be more revealing than words. Sometimes I would get a twinge of guilt if I nearly slipped and laughed, and I remembered
what I had always known, that children must be taught to be serious. When I mentioned my laugh-fast to Dick
Gregory, still on his food-fast, it didn't sound so far-fetched to him.
That's two things people do out of insecurity,” he said. “Eating and laughing.”
“Well, what would happen to us if everyone in our audiences realized that?”
“Brother, we'd go out of business.”
* * *
was invited to a Christmas party in 1977 by Hustler publisher Larry Flynt. Gregory was at the
asked each of us to perform, but first he would take the microphone himself. To my surprise-shock that he wanted
me to publish his magazine beside The Realist while he traveled around the country to spread his (temporary) born-again Chrisianity.
On Thanksgiving Day, Gregory had been
front of the White House for protesting the lack o
f human rights in South Africa. Larry Flynt had a premonition that there would be an assassination attempt on Gregory.
Flynt contacted him a couple of weeks later, and they became friends. Gregory was now staying at Flynt's mansion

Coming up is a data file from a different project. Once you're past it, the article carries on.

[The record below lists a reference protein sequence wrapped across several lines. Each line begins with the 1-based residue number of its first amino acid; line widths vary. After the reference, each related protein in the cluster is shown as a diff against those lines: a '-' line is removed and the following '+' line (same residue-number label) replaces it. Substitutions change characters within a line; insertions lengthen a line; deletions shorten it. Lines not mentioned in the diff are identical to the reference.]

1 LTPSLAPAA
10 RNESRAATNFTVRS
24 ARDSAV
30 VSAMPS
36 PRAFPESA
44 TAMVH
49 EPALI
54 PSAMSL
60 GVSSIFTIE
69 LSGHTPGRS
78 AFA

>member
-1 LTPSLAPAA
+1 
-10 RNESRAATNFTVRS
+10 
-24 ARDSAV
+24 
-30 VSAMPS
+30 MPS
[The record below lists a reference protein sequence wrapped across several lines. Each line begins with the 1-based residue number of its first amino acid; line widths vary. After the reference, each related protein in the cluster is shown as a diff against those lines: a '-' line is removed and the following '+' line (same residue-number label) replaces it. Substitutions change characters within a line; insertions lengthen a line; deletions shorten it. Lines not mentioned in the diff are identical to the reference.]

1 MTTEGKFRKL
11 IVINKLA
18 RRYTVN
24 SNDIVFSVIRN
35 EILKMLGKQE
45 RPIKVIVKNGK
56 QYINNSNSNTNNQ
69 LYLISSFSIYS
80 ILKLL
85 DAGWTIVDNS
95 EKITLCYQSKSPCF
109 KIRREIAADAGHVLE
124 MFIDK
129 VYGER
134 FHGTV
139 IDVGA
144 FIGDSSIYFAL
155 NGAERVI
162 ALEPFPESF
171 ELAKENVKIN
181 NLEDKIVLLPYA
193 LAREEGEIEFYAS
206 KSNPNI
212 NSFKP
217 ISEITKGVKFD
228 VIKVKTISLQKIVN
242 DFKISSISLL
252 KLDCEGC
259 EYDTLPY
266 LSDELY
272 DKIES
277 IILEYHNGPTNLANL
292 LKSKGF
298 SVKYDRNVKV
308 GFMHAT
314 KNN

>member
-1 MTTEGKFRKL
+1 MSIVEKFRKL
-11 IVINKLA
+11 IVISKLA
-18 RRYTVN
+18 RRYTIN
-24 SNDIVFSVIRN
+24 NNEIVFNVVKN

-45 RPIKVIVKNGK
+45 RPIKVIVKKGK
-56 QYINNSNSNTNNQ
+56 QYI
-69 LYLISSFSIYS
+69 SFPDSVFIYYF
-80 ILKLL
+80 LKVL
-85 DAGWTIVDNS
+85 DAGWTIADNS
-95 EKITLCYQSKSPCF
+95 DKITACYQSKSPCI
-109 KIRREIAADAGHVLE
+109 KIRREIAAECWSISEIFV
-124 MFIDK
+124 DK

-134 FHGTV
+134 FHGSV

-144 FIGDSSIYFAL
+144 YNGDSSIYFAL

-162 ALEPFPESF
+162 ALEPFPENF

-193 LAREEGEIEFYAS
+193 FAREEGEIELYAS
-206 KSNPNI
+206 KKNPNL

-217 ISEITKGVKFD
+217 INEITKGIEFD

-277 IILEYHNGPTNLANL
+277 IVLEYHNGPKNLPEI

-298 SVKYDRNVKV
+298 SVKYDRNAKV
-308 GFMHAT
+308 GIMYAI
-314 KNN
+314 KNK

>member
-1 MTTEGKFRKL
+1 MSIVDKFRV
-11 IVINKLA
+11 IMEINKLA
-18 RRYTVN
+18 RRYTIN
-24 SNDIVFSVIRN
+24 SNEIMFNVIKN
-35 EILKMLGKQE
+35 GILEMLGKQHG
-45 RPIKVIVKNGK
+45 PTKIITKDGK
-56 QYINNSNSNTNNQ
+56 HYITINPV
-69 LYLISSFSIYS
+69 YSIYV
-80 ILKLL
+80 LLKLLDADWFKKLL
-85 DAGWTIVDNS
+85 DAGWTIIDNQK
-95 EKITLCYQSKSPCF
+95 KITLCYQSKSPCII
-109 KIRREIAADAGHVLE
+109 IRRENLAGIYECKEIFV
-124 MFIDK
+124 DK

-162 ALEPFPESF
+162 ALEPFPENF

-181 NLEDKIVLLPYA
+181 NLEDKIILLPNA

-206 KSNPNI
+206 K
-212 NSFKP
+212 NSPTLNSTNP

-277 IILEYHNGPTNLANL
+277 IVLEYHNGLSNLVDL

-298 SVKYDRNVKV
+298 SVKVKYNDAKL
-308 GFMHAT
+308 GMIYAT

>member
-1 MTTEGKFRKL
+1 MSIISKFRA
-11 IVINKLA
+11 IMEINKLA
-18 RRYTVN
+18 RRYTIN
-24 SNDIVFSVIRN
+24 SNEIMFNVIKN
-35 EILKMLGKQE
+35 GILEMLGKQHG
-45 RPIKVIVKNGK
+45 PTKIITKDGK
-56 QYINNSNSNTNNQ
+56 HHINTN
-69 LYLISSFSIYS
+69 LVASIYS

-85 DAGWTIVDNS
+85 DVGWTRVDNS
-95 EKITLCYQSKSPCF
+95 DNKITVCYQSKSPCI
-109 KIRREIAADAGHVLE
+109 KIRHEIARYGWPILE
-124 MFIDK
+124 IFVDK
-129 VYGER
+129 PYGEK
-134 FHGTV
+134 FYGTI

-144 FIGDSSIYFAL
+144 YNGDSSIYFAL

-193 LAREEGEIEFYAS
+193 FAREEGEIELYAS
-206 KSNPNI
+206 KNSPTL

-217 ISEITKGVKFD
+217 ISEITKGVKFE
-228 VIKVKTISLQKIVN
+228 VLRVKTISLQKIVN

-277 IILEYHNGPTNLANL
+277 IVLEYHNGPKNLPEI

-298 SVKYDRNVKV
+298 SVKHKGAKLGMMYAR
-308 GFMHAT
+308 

in Columbus, helping him change to a vegetarian diet. Flynt had already taken off forty pounds. On the day before
he Christmas party, Gregory was in the middle of giving himself an enema when Flynt walked in.
to Gregory, “Larry said, ‘Let me tell you about this fantastic guy I've
comin' out, and I don't know
what I'm gonna do yet but I just wanna talk with him.’ And I said, ‘Well, who is it?’ He said, ‘Paul Krassner.’ And I
just fell out, and said, ‘Are you serious? He's one of the hippest minds in the whole world.’ Then he came back and
said, ‘How long you been knowin' him?’ and I told him, ‘All through the sixties,’ you know. And I said it was a fantastic idea.”
the New Year Flynt flew Gregory and me to the Bahamas. Gregory was in
kitchen, diligently preparing
a health drink for Flynt – this must have been the birth of his Bahamian Diet powder – and he was also feeding unfiltered
conspiracy theories to his eager student.
At midnight, we all went out on the dock and
a misty drizzle as Gregory uttered truly eloquent prayers
for each of us. When he finished, Flynt’s wife Althea whined, like Lucy in the Peanuts strip, “My hair's getting all wet.”
It was her way of saying “Amen.”
New Year's Day, we were sitting in the sand, just relaxing. Flynt had
paperback novel by Gore
Vidal in the hotel store, but first he was reading the Sunday New York Times and worrying about the implications of
juries with only six members. A moment later he was rubbing suntan lotion on my back.
bet Hugh Hefner never did this for you,” he said.
Flynt had been traveling around a lot, but he happened to be back in